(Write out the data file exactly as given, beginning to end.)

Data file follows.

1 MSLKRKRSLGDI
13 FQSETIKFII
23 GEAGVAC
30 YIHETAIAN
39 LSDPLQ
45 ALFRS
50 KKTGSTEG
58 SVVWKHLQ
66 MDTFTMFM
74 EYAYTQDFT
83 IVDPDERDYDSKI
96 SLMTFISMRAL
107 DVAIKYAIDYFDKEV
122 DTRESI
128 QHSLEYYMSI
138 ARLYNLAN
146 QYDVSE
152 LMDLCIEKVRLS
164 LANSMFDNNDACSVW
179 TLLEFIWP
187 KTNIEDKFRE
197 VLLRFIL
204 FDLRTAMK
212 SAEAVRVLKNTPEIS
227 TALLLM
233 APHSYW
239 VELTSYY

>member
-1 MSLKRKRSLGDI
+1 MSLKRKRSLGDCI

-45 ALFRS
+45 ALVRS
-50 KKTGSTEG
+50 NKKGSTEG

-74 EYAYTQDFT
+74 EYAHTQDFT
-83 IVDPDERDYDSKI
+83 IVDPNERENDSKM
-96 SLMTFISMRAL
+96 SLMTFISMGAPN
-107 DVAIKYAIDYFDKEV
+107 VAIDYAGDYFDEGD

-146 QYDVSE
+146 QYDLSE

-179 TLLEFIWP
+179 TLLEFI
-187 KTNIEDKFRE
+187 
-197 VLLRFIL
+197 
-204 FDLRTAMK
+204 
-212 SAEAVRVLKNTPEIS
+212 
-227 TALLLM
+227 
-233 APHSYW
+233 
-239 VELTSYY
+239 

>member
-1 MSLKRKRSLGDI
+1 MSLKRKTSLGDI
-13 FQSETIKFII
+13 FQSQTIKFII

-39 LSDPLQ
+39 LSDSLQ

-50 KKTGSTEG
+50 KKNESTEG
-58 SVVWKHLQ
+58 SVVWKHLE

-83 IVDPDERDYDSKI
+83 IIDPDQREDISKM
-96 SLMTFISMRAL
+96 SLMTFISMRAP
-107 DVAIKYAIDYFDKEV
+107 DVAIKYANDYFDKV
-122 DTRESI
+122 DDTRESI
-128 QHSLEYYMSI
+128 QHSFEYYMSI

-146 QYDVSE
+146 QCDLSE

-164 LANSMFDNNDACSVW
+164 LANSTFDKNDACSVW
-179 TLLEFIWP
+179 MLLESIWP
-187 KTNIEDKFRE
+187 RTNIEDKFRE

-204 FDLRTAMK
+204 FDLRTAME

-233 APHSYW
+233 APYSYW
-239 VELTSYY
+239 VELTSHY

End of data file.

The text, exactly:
1 MSLKRKRSLGDI
13 FQSETIKFII
23 GEAGVAC
30 YIHETAIAN
39 LSDPLQ
45 ALFRS
50 KKTGSTEG
58 SVVWKHLQ
66 MDTFTMFM
74 EYAYTQDFT
83 IVDPDERDYDSKI
96 SLMTFISMRAL
107 DVAIKYAIDYFDKEV
122 DTRESI
128 QHSLEYYMSI
138 ARLYNLAN
146 QYDVSE
152 LMDLCIEKVRLS
164 LANSMFDNNDACSVW
179 TLLEFIWP
187 KTNIEDKFRE
197 VLLRFIL
204 FDLRTAMK
212 SAEAVRVLKNTPEIS
227 TALLLM
233 APHSYW
239 VELTSYY

>member
-1 MSLKRKRSLGDI
+1 MSLKRKRSLGDCI

-45 ALFRS
+45 ALVRS
-50 KKTGSTEG
+50 NKKGSTEG

-74 EYAYTQDFT
+74 EYAHTQDFT
-83 IVDPDERDYDSKI
+83 IVDPNERENDSKM
-96 SLMTFISMRAL
+96 SLMTFISMGAPN
-107 DVAIKYAIDYFDKEV
+107 VAIDYAGDYFDEGD

-146 QYDVSE
+146 QYDLSE

-179 TLLEFIWP
+179 TLLEFI
-187 KTNIEDKFRE
+187 
-197 VLLRFIL
+197 
-204 FDLRTAMK
+204 
-212 SAEAVRVLKNTPEIS
+212 
-227 TALLLM
+227 
-233 APHSYW
+233 
-239 VELTSYY
+239 

>member
-1 MSLKRKRSLGDI
+1 MSLKRKTSLGDI
-13 FQSETIKFII
+13 FQSQTIKFII

-39 LSDPLQ
+39 LSDSLQ

-50 KKTGSTEG
+50 KKNESTEG
-58 SVVWKHLQ
+58 SVVWKHLE

-83 IVDPDERDYDSKI
+83 IIDPDQREDISKM
-96 SLMTFISMRAL
+96 SLMTFISMRAP
-107 DVAIKYAIDYFDKEV
+107 DVAIKYANDYFDKV
-122 DTRESI
+122 DDTRESI
-128 QHSLEYYMSI
+128 QHSFEYYMSI

-146 QYDVSE
+146 QCDLSE

-164 LANSMFDNNDACSVW
+164 LANSTFDKNDACSVW
-179 TLLEFIWP
+179 MLLESIWP
-187 KTNIEDKFRE
+187 RTNIEDKFRE

-204 FDLRTAMK
+204 FDLRTAME

-233 APHSYW
+233 APYSYW
-239 VELTSYY
+239 VELTSHY